Few textile companies use hemp right now, but that is likely to change with the passage of the latest Farm Bill, which contained a provision to legalize hemp farming. Nine states have already passed laws supporting its cultivation.


Bamboo is used quite differently today than in early Chinese culture, when it was used as a source for shoes and corsets. Today, weavers blend it with other fabrics through complex processes that soften the fabric.

There are two ways that bamboo can be used to produce fabric. The first involves pulverizing the woody fiber until it can be combed and spun into a yarn. It is a labor-intensive process that makes the end linen product more expensive.

The second way involves solvents that break down the fibers and create a viscose bamboo solution that is eventually hardened and spun into fibers. Techniques can vary, and not all manufacturers use sustainable methods to break down the fibers.

So why is bamboo considered a sustainable source for textiles? In a word: adaptability. It is an extremely fast growing plant that doesn’t need to be replanted each year, doesn’t require massive amounts of pesticides and is a great air cleaner for global warming concerns. As Schwab points out, the advent of cultivated bamboo plantations that negate the demand for clear-cut forest harvesting has made bamboo a worthwhile choice for some textiles.


The versatility and popularity of wool dates back thousands of years and can be found wherever sheep have been cultivated. It’s been used as a source for clothing in both cold and warm climates, although it gains its fame in part from its insulating properties in chilly, windy environment of the British Isles. Because of its natural ability to wick away moisture, it’s a favorite fabric during the winter. It is also used for summer throws and light blankets.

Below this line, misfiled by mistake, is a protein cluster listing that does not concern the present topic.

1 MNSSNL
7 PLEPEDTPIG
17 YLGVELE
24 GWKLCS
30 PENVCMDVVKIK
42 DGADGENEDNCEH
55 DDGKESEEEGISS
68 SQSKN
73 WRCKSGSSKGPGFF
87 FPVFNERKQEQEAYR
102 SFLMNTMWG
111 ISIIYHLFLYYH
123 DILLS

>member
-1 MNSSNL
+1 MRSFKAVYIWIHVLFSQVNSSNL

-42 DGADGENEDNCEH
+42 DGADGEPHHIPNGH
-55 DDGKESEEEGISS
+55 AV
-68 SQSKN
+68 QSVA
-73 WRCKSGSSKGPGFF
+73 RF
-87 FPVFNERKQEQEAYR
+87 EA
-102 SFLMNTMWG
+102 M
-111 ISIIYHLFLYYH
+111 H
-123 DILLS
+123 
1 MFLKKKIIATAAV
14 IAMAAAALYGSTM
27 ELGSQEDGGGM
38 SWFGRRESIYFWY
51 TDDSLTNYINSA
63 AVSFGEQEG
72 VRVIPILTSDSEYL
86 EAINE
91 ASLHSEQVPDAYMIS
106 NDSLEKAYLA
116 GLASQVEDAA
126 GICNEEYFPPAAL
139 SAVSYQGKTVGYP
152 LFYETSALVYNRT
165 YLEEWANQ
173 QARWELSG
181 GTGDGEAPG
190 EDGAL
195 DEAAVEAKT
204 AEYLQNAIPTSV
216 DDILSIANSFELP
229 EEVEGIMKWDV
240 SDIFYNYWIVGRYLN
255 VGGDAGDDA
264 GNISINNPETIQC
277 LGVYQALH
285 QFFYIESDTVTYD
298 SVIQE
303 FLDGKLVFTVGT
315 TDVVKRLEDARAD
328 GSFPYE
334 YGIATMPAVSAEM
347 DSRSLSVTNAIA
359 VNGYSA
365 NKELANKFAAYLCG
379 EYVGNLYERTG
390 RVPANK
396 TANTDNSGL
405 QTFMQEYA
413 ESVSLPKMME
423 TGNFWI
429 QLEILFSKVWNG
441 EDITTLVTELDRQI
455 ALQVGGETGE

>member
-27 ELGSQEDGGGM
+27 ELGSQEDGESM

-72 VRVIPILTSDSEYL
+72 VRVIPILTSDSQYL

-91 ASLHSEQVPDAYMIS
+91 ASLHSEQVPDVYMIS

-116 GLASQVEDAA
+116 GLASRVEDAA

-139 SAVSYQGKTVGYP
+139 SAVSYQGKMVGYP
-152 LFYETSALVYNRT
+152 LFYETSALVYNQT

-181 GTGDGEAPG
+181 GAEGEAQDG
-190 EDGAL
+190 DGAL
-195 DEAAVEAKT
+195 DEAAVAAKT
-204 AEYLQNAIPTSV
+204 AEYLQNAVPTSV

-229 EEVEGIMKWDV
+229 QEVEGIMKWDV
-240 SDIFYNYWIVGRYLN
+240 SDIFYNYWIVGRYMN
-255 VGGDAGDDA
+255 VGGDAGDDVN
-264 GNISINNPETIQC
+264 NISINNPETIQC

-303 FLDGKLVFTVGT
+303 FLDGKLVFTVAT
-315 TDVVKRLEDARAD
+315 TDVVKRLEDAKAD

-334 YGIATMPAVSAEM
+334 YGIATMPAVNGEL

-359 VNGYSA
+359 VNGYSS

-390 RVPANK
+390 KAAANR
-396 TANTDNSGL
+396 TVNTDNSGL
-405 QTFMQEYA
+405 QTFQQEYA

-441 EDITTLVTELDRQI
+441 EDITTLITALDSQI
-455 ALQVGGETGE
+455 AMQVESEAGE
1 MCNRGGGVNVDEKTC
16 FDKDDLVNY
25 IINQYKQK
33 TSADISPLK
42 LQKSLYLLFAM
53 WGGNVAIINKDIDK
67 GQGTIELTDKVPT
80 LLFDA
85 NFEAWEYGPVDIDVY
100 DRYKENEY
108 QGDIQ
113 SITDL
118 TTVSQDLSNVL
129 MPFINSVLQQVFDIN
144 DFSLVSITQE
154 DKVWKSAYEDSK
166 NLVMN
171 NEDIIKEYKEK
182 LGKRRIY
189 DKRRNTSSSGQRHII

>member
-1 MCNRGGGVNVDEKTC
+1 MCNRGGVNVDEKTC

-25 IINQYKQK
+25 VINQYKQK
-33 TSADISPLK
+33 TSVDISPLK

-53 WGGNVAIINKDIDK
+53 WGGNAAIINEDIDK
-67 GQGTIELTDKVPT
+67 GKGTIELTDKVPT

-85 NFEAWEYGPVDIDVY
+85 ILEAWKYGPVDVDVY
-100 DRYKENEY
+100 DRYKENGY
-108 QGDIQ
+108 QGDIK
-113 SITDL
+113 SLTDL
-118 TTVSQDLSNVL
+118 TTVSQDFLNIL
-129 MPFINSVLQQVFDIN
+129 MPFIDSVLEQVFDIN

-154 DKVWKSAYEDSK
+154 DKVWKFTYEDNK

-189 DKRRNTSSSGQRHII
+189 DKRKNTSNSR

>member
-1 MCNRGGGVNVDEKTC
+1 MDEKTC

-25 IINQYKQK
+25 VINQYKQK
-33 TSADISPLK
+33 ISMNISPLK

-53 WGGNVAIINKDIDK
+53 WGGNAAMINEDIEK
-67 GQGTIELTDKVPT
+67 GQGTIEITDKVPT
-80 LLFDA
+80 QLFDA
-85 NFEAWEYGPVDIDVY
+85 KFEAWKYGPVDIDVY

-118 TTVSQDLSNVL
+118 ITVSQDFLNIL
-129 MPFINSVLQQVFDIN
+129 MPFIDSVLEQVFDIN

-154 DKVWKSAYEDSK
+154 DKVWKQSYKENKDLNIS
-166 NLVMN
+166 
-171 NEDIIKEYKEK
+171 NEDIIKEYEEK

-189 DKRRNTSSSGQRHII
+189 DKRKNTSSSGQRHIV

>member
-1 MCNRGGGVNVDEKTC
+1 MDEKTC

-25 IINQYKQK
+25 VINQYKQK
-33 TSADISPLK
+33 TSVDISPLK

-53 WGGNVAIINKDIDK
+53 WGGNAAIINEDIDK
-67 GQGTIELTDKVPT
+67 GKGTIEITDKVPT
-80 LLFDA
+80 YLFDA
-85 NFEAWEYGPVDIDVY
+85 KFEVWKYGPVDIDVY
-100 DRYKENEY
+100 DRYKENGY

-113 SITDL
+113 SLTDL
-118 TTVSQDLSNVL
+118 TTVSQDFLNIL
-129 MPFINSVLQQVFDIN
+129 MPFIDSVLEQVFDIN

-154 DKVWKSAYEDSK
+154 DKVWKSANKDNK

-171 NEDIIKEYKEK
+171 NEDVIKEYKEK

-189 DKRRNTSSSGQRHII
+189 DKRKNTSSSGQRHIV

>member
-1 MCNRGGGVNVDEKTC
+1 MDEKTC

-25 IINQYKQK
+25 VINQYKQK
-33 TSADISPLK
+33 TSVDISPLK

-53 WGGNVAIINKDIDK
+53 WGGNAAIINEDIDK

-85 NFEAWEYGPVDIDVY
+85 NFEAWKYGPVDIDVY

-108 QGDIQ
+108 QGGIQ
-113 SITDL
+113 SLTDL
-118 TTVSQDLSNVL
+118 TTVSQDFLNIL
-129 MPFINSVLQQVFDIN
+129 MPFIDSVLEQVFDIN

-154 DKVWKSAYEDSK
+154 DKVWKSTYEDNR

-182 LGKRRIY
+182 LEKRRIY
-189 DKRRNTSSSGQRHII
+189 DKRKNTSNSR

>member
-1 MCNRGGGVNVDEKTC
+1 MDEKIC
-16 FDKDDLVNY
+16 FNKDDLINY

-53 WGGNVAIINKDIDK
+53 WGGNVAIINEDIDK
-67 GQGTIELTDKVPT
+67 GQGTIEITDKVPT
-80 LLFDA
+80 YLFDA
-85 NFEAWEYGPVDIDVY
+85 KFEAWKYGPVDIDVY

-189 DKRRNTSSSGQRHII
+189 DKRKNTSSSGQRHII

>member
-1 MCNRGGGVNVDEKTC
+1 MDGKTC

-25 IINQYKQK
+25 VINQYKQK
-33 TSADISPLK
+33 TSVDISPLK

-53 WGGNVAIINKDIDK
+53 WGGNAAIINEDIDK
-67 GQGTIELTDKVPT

Sustainable wool is harvested from sheep that are raised in humane conditions. Research shows that adequate living conditions and reduced stress results in less disease and a better agricultural product. Organically raised sheep have been shown to have better immune systems that can withstand the parasites and diseases that commonly plague conventionally raised animals.

Wool is naturally hypoallergenic, and many people who have allergy sensitivities find that organic wool, which is void of chemical dyes, soaps and residues, are a comfortable fabric for year-round apparel.

The U.S.-based apparel company Appalatch specializes in unique organic wool products.

New Trends

Newer trends that present exciting opportunities for textiles, says Schwab, include ocean products like seaweed, which have so far only been used by those who can afford to invest and promote its textile production. Hemp blends are another area that has value, particularly if hemp production does take off in the U.S.

“I think there could be thousands of new materials that could come out in blends,” says Schwab, who admits that affordable production of hemp or seaweed needs larger companies to invest first, increase availability and “help bring the price down.” Doing so “makes it practical” for smaller manufacturers when there is increased demand and production. And it makes it affordable for the consumer to support sustainable products.

“If the mainstream companies would devote 1 percent to sustainability, we could change the whole industry,” says Schwab.

Images courtesy of Synergy Organic Clothing

Jan Lee headshot

Jan Lee is a former news editor and award-winning editorial writer whose non-fiction and fiction have been published in the U.S., Canada, Mexico, the U.K. and Australia. Her articles and posts can be found on TriplePundit, JustMeans, and her blog, The Multicultural Jew, as well as other publications. She currently splits her residence between the city of Vancouver, British Columbia and the rural farmlands of Idaho.